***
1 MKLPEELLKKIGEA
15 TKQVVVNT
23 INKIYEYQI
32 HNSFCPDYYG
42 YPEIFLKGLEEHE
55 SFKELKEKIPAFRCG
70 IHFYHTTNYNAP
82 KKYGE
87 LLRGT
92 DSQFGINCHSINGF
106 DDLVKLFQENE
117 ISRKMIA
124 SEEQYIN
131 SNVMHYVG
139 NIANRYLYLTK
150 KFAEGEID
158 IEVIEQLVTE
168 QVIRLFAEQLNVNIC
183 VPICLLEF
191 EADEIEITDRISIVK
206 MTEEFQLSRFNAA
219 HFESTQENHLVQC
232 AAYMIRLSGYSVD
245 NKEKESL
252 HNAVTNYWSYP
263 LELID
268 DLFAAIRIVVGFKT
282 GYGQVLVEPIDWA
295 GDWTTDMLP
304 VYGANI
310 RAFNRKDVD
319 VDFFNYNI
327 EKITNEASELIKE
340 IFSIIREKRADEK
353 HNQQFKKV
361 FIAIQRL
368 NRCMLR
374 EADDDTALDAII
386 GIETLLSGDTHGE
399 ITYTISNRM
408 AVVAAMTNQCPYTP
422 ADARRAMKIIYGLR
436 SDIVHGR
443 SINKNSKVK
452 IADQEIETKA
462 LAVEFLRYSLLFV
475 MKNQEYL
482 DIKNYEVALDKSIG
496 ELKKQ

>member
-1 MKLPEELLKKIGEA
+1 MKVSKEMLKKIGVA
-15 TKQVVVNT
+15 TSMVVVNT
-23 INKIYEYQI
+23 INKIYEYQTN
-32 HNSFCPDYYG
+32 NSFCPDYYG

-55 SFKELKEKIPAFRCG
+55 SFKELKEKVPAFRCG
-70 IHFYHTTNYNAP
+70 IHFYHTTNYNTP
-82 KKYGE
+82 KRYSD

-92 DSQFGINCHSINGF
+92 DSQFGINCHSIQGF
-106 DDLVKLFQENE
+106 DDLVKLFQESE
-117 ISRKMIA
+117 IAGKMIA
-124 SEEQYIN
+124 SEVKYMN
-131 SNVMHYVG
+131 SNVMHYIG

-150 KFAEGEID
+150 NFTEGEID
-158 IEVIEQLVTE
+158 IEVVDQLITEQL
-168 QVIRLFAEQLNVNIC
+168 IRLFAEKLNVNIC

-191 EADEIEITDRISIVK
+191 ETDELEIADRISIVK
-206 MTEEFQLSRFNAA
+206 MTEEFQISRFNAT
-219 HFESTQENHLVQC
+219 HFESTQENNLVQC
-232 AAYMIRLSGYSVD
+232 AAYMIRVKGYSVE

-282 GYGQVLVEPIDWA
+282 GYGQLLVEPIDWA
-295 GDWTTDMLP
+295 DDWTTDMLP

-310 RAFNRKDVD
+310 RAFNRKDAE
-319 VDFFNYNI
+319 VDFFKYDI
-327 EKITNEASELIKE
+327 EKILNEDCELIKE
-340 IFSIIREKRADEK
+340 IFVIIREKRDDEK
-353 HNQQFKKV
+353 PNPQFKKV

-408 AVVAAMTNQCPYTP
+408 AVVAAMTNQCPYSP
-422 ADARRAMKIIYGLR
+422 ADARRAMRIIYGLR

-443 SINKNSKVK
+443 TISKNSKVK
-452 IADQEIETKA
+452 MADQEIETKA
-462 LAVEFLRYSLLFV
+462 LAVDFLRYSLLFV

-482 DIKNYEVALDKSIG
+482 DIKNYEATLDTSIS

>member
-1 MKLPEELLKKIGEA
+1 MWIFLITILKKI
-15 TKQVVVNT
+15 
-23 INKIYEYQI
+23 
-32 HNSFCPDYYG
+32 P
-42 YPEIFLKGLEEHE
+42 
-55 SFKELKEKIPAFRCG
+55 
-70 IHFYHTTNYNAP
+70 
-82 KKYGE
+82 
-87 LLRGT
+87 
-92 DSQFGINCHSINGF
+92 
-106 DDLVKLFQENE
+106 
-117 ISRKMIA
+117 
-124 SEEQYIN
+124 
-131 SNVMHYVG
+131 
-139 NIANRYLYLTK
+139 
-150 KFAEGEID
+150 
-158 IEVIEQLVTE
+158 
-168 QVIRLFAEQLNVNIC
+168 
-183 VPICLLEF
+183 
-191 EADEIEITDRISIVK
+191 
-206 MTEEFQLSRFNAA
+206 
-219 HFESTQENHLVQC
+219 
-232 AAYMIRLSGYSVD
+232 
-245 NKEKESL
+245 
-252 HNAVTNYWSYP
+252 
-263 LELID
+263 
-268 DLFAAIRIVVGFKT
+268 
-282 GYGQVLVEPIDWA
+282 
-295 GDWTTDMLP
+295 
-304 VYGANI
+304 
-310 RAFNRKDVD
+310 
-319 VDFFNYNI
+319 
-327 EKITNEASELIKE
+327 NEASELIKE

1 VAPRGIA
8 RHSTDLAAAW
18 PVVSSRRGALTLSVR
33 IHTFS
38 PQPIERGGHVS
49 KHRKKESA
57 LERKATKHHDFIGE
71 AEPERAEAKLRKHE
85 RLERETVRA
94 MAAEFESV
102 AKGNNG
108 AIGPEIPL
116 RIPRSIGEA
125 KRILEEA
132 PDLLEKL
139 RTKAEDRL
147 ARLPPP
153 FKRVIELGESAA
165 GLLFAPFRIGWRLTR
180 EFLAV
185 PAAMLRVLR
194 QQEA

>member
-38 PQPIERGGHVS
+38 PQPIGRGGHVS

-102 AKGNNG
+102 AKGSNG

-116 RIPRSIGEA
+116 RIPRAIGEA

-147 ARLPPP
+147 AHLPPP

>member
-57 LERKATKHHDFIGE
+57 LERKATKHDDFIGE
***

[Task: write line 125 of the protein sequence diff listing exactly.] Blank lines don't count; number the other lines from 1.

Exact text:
+42 